>> > · William Bennett
                      >> >
                      >> > · Vice President Dick Cheney
                      >> >
                      >> > These are just some of the puppet masters who will do anything to
                      >> ensure
                      >> > the continued U.S. dominance of Latin America and the world. If they
                      >> had
                      >> > their way, they would do to Venezuela what they did to Iraq.
                      >> >
                      >> > But they have fallen into more than a bit of trouble in Iraq, and
                      >> already
                      >> > the world working class is rallying to the defense of the Venezuelan
                      >> > revolution. We must step up the pressure and end the imperialist
                      >> > predations
                      >> > of the U.S. ruling class once and for all!
                      >> >
                      >> > No to U.S. intervention in Venezuela!
                      >> >
                      >> > Defend the Venezuelan Revolution!
                      >> >
                      >> > Forward to Socialism!
                      >> >
                      >> >
                      >> > On Tue, Sep 17, 2013 at 3:40 PM, <scotpeden@...> wrote:
                      >> >
                      >> >> Educators do not use ad hominem attacks and strawman arguments. Only
                      >> >> those
                      >> >> supporting agendas and using the little back book of disinformation
                      >> rely
                      >> >> on those tactics to distract people from the questions at hand, which
                      >> >> was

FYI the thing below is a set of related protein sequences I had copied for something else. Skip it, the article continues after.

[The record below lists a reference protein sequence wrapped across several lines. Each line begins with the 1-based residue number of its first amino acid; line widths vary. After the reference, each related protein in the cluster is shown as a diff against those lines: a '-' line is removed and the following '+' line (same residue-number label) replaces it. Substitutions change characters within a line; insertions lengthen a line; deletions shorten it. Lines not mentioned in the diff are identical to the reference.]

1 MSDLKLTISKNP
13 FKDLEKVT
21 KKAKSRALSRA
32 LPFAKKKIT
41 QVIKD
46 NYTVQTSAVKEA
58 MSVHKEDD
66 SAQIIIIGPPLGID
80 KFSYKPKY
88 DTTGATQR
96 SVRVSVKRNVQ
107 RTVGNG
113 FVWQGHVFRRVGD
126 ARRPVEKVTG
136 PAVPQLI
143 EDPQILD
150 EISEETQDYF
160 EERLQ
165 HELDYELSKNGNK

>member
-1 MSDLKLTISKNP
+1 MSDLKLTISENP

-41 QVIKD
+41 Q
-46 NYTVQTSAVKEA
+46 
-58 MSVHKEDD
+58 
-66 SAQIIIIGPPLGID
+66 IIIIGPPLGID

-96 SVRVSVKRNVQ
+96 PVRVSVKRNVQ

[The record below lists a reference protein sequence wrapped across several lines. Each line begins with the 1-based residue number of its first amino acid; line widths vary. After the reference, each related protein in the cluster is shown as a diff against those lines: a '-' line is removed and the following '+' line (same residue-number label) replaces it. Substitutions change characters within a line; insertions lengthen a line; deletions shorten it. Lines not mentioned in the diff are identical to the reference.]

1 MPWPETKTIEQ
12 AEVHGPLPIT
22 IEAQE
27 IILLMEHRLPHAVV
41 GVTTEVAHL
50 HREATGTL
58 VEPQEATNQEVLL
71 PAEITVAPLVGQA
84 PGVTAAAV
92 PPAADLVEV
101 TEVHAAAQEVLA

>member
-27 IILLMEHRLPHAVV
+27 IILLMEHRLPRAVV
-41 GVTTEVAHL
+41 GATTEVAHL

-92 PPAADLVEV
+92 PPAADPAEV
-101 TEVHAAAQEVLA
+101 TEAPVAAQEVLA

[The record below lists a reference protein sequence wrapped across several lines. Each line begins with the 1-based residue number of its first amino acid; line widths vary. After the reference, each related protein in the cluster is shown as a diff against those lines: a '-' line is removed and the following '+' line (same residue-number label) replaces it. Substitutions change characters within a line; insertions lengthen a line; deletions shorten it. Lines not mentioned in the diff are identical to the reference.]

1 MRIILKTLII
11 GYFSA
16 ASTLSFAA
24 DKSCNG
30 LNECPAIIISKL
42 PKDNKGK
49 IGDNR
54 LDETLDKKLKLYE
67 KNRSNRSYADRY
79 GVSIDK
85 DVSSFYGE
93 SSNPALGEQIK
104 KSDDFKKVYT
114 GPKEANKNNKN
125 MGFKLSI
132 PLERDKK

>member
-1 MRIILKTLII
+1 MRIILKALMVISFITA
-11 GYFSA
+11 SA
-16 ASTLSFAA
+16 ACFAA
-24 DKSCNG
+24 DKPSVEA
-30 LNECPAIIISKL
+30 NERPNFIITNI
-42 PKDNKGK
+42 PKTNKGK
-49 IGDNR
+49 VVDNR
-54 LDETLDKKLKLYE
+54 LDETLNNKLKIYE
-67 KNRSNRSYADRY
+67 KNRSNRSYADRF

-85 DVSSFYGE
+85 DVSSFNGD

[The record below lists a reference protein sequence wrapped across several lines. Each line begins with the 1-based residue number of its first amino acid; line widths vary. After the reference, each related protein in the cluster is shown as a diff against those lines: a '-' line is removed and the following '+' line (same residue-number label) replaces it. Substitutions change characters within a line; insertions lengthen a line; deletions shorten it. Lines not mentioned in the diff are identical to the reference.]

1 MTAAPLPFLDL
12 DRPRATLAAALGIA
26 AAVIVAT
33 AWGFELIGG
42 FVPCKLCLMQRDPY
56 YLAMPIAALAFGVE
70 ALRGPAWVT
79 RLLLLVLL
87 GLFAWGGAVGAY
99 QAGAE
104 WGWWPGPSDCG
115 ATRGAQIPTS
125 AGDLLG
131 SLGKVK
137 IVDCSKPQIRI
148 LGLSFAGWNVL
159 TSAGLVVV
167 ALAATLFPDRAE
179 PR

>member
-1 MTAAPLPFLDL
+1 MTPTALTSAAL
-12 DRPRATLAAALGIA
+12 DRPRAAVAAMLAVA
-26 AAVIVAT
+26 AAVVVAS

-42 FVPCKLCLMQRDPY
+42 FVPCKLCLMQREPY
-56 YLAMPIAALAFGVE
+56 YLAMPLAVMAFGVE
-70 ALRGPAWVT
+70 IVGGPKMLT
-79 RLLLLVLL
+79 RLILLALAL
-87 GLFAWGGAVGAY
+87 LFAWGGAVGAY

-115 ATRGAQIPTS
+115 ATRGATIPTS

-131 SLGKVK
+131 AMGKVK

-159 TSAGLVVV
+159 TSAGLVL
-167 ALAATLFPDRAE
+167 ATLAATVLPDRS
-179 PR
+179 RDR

>> >> in this instance, seriosuly, it reads like it came right off a PNAC
                      >> >> funded
                      >> >> site;
                      >> >> ***
                      >> >> Who, pray tell, is Shrooms, much less who is this person (or
                      >> >> organization)
                      >> >> working for?
                      >> >>
                      >> >> And why does this sound like I'm reading something on the PNAC site?
                      >> >> ***
                      >> >>
                      >> >> I dare say this ID your using is the same as another I that sues the
                      >> >> same
                      >> >> tactics, partial because of your refusal to duplicate simple things
                      >> like
                      >> >> spelling of my name, or that you never read further then you can
                      >> create
                      >> >> an
                      >> >> ad hominem attack for response to.
                      >> >>
                      >> >> Seriously, I thought you and your Marxist people were not on the side
                      >> of
                      >> >> the Imperialists. You send stuff that appears to be from Anarchists,
                      >> >> that
                      >> >> also do naught but support the Imperialists desires.
                      >> >>
                      >> >> Seriously, this is something I must take the opportunity to point out
                      >> to
                      >> >> others, especially on a list that is suppose to be for alternate
                      >> media
                      >> >> instead of shadowy propaganda wearing the cloak of the International